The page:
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Closet Tales : Dealing With Ages Past--When You Don't Live in a Castle

July 04, 1991| Maureen Brown | Maureen Brown is a writer and mother of four.

Having seen Robin Hood twice, and having read a plethora of reviews analyzing the film, its content and actors, I am yet left with one unanswered question. Will Maid Marian and Robin Hood set up household in Sherwood Forest or will they return to her castle abode?

Consider Little John's wife, who upon having her home burned, relocates in Sherwood Forest with Little John and appears to adjust well to a simplistic life in a tree house with six children.

I envy these two families who will never confront the underlying problem that plagues Southern Californian domestic life.


In a castle, the prospects of engaging dungeons, various hidden chambers and immense halls as reservoirs for outgrown clothes, toys and household items is impressive. Given the limited confines of a tree house, storage is a mute consideration.

While Robin, Maid Marian, Little John and wife battle the evils of their society, we wage an endless campaign to arrest the encroaching clutter that envelops our home.

We live in Southern California, where the issue of adequate storage has eluded most architects and builders. I note with interest all the new homes being peddled with the promotional phrase, "all the amenities." To me, "all the amenities" should entail a basement, an attic or a barn.

While our oldest child was home before summer school began, and before two others left for camp, I addressed the concern I had about the "state of the clutter." I focused my commentary on the importance of detaching oneself from material objects that were no longer being used, worn or desired. The clamor for action was met with feeble endeavors and participants concluded that I had their permission to use my best judgment.

Before sharing what I found upon entering my children's rooms, let me assure you that some areas are considered inviolate, and there is shared agreement that I not invade those private domains.

I honestly don't want to know what the blonde girl in our son's chemistry class might have written in his yearbook, nor do I wish to see the English paper with the word late boldly written in red across the top that might fall into my hands. There is a very clear division between what I may and may not peruse.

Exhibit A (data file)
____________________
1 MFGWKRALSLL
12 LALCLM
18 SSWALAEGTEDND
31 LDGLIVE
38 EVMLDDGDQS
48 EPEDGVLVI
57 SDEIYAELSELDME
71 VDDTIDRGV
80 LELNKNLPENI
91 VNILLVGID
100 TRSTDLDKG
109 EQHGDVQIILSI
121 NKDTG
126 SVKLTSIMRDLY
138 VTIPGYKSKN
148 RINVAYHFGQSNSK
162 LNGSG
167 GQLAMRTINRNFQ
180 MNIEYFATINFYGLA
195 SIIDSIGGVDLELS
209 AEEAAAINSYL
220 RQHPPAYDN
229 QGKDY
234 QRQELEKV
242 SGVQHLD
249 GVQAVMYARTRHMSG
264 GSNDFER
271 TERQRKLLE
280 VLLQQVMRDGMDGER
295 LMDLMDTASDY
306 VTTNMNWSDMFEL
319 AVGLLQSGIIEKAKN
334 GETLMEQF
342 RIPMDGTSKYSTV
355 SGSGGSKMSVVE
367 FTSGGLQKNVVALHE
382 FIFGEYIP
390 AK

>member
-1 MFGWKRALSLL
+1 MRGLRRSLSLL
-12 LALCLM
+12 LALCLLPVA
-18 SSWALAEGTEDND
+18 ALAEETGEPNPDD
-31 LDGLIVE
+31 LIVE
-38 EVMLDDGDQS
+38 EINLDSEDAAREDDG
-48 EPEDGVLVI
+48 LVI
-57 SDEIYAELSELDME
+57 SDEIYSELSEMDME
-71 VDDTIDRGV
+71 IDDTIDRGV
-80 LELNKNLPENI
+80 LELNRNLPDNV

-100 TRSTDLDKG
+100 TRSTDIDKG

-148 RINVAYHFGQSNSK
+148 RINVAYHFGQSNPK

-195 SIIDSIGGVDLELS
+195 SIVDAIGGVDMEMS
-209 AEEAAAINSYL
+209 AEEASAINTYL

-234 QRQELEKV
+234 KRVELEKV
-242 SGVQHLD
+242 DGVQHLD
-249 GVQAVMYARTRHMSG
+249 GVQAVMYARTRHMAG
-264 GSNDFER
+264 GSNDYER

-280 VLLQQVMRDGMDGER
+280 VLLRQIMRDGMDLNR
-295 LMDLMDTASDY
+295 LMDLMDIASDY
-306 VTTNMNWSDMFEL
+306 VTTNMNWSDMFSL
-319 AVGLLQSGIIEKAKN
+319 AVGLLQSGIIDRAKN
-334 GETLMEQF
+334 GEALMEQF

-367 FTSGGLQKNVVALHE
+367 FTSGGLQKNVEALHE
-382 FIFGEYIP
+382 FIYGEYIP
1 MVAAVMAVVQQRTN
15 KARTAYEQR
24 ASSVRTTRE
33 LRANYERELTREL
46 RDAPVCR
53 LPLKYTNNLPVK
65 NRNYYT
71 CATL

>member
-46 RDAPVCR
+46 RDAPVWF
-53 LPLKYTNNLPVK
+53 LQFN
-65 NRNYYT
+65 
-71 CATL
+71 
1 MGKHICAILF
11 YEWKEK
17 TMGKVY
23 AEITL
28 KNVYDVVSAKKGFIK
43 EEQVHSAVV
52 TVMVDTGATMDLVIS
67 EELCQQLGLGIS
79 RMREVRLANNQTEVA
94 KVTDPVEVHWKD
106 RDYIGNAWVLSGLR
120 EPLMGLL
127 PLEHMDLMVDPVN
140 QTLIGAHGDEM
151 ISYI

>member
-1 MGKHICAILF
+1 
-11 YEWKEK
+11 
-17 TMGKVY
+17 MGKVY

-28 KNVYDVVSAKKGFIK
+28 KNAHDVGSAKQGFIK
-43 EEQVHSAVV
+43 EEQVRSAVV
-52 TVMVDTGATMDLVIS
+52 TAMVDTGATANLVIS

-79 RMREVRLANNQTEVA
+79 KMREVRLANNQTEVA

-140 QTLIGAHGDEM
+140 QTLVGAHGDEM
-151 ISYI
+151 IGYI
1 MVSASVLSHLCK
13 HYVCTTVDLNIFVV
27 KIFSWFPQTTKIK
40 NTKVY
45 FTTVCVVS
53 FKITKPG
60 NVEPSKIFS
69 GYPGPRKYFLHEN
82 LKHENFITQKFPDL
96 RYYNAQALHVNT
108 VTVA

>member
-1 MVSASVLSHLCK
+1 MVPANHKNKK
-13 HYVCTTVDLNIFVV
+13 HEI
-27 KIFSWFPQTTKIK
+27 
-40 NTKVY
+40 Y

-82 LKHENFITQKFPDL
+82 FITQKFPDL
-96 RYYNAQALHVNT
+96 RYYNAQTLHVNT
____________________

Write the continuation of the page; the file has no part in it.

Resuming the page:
I have an agenda and a window of time to consider when I embark on the clutter campaign. This is not a shared task, and I am not inclined to consider the committee approach to decision-making.

I enter each room with three areas of distinction: to be retained, to be contributed and to be tossed away. I have never had a problem distinguishing between the three classifications. This is not the case with all members of our family.

In a committee setting, there is a tendency to promote another category of decision-making: "Well, let's give it another year." I cite the case of the infamous gray boat-neck sweater. By the time we moved into this house 12 years ago, the boat-neck sweater had lived in three different states, been moved 11 times, and had never once been seen on the individual who repeatedly put it in the, "Well, let's give it another year" category.

Initially, I kept several articles of clothing from our older children for our younger ones, believing they would reap the benefits of frugal planning. The passage of time, however, foiled my motives and, like the never-again worn bridesmaid dresses that grace many closets across the land, these outfits were rarely worn again. Moreover, there were certain items of clothing I have been thrilled to pass on--such as a pair of profoundly pointed black shoes. In the two years in which they were part of a certain family member's wardrobe, I never made a statement about their "ugliness" and actually only recall them being worn on two occasions. They will no doubt be recycled for footwear for a school play featuring a witch.

Although, some family members envision me as ruthless in my quest to clean through the clutter, I confess to having a romantic attachment to some items. I cannot part with sentimental items such as the Fisher Price barn set--now 19-plus years-old, sans one barn door and with only three barnyard members remaining--yet I have no trouble passing on outgrown roller skates and bikes. There is a cupboard filled with dolls and stuffed animals that everyone agrees should not be sacrificed. I do, though, question collecting journals and magazines in a society where microfiche is available.

On infrequent occasions, I have been found guilty of giving or tossing away an item deemed notable or important by certain family members. However, in most situations, I have been capable of retrieving a duplicate--such as the two-year-old copy of Consumer's Report featuring a review on air conditioners. Rarely are the well worn cut-off jeans or running shirts an object of yearning.

"Rent a storage shed," my neighbor implores when I discuss the matter of the build up of matter. It is a temptation to consider. Ultimately, though, someone will have to sort through the accumulation of furniture, clothes and essentials.

Unlike life in a castle or deep in the confines of Sherwood Forest, we who live in Southern California must at some point in life consider the gray boat-neck sweater.

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